Faculty and students worked the Memorial Auditorium stage for the 15th anniversary of the “The Vagina Monologues” at Shippensburg University last weekend.
This year’s theme was “Intersectional Feminism” and was directed by SU students Ali Laughman and Kayla Bethea.
The production ran Thursday, Friday and Saturday night and raised funds for the YWCA, which combats sexual assault and domestic violence in Cumberland County. The YWCA, a safe place for women who have experienced sexual assault or domestic violence, raised through ticket sales and candy sold outside the event.
“The Vagina Monologues,” is based on a collection of interviews given by women ontheir relationships with their vaginas, a topic not many women are willing to discuss openly.
This year’s production offered a new selection of stories, along with some returning fan favorites. The production also talked about rape and sexual assault among minority groups, such as the transgender community.
Sarah McDoweel Shupp, the Career and Community Engagement Center’s director, presented her own monologue titled “Freedom of Movement,” which was called “Women in Running Fact” in the show.
This monologue examined life as a woman athlete that parallels Shupp’s own as an athlete. She described the amendment right of going where one wants freely isn’t the same for women, and how women often must stay alert when jogging alone due to the dangers of being kidnapped, raped or murdered.
Fan favorites such as “My Angry Vagina,” tackled the issues of tampons and uncomfortable panties. Other selections such as “Reclaiming C**t,” encouraged changing the meaning of the often-insulting term used against women, and to instead give it a more positive meaning.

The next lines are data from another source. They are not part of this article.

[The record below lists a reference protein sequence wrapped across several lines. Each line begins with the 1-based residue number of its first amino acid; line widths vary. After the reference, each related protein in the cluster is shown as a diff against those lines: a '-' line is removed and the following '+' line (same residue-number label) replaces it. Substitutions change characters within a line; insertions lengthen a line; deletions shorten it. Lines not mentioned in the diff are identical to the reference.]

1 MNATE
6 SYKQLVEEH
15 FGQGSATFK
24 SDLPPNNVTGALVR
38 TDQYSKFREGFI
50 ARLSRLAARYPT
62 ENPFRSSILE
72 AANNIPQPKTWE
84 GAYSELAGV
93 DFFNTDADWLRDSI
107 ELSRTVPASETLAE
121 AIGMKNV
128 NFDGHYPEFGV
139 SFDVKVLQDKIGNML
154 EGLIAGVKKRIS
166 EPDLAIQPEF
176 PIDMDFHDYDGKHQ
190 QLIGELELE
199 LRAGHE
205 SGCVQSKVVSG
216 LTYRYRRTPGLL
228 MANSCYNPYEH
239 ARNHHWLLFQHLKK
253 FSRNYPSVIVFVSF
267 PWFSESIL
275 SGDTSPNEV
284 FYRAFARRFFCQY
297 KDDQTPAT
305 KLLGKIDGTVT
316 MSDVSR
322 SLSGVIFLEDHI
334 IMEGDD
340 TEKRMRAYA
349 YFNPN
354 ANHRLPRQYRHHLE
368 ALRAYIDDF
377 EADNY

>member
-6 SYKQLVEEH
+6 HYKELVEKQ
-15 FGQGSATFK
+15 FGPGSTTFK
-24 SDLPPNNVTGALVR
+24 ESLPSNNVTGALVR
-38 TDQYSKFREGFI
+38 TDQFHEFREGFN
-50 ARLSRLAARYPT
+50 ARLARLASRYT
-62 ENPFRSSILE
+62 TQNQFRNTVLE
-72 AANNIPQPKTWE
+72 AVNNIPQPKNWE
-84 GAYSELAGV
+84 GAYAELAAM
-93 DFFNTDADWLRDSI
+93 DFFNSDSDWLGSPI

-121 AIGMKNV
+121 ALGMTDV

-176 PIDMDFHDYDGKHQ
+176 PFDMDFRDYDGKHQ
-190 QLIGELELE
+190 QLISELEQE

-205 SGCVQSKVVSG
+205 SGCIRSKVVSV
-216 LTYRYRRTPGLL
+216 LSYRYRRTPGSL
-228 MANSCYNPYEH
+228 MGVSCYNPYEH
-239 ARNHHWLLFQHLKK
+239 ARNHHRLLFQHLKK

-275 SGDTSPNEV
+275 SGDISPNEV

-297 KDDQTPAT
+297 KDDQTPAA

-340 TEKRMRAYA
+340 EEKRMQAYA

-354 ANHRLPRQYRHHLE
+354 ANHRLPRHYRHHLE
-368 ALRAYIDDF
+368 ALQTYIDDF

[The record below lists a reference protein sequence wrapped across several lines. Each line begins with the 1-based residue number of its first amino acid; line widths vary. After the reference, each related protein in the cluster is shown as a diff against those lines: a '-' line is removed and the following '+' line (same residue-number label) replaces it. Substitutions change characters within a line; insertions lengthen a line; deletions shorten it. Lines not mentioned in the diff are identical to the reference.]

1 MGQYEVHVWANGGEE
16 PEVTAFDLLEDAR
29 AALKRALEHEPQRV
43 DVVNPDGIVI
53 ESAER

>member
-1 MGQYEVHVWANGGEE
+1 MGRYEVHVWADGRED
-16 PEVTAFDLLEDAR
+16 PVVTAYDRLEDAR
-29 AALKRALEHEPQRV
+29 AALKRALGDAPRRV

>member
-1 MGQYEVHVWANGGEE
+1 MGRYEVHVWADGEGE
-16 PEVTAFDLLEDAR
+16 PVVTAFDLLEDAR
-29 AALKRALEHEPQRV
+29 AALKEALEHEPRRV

A selection titled “Hair,” challenged the idea of shaving pubic hair and explained that the hair “is there for a reason” and that women should not feel pressured into shaving by their partner.
The show ended with the final monologue “The Woman Who Loved to Make Vaginas Happy,” performed by Anna Wright. Wright portrayed a businesswoman turned sex worker who specialized in helping woman moan.
She described the different types of moans women made before delivering one final “triple moan” to close out the production.
Many audience members returned this year because of their enjoyment of last year’s play. One returning audience member, SU senior Karen Rundquist, described the play as important.
“The play tackles women and sexuality a topic that isn’t often talked about,” Rundquist said.
One of this year’s directors, Kayla Bethea, was also asked about the importance of the production and why it is held every year at SU.
“‘The Vagina Monologues’ is an important production to hold here at Shippensburg because it puts the spotlight on women,” Bethea said. “It tackles so many issues and topics for women and I feel that everyone in the audience can learn something new.”